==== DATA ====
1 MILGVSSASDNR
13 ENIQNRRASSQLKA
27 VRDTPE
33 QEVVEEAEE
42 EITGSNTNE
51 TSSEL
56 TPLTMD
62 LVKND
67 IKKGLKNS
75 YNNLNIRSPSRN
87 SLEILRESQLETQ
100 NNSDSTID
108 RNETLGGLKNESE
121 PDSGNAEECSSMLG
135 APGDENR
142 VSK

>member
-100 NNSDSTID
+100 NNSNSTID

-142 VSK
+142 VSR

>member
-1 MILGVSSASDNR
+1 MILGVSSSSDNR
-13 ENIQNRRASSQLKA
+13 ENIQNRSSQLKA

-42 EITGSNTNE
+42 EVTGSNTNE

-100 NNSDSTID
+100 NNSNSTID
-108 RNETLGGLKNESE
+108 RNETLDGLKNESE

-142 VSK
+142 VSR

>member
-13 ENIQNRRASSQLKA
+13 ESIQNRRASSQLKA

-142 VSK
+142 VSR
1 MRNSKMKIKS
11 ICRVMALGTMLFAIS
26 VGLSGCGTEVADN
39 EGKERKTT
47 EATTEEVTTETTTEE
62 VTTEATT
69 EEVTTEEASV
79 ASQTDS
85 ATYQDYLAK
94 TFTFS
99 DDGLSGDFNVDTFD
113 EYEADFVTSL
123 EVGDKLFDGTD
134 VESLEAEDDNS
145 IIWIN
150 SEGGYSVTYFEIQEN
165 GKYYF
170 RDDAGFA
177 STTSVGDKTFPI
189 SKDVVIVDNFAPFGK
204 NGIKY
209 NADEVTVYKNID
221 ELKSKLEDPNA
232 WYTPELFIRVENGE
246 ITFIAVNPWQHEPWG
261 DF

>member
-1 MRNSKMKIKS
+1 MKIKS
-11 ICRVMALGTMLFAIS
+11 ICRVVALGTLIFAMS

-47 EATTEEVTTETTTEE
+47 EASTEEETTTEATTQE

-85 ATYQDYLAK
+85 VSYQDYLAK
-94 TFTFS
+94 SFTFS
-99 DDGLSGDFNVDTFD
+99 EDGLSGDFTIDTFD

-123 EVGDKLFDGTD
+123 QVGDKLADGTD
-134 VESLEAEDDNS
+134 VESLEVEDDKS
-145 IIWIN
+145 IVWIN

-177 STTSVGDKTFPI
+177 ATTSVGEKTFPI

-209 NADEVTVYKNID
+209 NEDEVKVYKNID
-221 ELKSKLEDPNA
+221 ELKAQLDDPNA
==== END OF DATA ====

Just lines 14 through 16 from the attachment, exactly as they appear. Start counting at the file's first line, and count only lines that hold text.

121 PDSGNAEECSSMLG
135 APGDENR
142 VSK